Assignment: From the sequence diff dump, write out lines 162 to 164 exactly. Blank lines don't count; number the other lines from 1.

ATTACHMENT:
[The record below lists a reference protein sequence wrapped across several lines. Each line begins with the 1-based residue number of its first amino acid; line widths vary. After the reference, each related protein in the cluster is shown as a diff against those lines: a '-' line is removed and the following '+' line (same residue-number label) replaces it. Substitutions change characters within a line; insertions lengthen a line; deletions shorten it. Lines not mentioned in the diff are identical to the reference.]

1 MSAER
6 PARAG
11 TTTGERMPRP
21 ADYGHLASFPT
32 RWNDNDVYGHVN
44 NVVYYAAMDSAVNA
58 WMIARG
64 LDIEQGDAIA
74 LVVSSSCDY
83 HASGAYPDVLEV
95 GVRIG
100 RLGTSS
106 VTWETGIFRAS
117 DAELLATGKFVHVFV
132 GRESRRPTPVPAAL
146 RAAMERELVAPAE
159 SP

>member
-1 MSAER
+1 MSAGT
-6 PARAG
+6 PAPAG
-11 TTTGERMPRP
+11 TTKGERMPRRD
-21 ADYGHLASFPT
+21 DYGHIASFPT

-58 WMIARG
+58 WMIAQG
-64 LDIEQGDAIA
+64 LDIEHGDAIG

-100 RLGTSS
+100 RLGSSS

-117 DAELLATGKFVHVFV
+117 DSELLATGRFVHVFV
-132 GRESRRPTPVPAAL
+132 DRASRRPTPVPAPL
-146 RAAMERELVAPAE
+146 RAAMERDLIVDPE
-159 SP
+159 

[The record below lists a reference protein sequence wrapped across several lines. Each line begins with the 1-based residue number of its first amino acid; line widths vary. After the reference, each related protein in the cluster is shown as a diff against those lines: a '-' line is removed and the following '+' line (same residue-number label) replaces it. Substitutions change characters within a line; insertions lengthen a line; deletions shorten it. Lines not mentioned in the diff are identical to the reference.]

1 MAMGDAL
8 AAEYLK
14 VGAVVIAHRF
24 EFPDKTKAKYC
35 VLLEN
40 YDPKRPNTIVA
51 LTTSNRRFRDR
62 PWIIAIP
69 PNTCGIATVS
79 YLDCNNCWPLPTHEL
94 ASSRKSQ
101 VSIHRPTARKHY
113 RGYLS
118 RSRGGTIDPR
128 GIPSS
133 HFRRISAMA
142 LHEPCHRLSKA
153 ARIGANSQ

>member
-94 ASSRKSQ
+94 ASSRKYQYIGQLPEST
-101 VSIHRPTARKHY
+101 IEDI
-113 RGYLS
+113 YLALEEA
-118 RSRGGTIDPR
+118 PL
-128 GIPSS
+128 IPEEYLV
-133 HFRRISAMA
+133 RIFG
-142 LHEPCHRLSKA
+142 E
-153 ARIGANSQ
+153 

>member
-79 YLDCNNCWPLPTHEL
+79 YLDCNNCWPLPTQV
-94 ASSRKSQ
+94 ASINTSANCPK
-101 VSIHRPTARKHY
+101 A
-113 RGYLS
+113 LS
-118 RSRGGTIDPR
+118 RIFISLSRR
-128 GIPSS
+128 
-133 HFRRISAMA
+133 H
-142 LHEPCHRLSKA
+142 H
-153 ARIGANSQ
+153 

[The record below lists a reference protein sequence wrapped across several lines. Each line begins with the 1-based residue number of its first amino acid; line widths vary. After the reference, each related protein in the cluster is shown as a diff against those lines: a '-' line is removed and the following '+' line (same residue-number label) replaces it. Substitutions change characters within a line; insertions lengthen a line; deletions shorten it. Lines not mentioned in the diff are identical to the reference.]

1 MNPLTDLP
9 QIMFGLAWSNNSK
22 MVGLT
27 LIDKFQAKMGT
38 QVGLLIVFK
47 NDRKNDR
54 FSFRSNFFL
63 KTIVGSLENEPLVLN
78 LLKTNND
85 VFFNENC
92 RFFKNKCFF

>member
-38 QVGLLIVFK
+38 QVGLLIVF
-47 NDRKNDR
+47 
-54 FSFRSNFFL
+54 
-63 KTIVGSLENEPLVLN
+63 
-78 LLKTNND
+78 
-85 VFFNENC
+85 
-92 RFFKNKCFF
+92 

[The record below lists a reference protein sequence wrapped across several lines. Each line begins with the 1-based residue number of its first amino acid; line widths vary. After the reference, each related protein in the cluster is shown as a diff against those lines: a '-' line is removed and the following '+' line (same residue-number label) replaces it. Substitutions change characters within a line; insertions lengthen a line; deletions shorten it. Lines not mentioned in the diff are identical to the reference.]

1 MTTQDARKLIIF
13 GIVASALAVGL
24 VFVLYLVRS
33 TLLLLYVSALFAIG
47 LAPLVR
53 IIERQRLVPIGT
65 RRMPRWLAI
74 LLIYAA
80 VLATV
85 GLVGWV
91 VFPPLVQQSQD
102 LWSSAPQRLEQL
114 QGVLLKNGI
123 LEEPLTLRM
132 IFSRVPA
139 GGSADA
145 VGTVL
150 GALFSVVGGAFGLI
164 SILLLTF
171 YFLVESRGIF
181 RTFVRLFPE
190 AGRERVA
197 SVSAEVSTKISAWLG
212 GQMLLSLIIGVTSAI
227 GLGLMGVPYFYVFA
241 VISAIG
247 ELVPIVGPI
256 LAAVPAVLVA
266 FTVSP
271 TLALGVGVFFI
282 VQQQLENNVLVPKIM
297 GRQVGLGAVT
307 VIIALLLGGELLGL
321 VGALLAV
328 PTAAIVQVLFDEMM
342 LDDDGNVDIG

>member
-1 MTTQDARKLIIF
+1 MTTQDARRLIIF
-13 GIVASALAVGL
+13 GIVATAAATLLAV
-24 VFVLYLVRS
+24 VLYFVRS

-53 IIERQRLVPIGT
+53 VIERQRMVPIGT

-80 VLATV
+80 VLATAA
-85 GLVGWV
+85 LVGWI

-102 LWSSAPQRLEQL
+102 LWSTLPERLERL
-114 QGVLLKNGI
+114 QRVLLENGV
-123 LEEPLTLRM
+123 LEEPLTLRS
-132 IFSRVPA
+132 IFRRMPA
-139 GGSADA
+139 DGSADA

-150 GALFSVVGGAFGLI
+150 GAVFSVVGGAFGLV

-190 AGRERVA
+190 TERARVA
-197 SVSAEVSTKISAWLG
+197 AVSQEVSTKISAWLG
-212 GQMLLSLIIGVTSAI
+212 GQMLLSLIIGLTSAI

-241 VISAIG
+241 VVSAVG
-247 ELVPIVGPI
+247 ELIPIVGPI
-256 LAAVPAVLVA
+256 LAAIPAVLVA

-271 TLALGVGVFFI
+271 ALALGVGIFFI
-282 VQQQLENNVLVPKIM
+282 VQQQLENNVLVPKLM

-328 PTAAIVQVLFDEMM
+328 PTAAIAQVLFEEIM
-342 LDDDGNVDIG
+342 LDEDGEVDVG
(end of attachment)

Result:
-1 MTTQDARKLIIF
+1 MTTQDARRLIIF
-13 GIVASALAVGL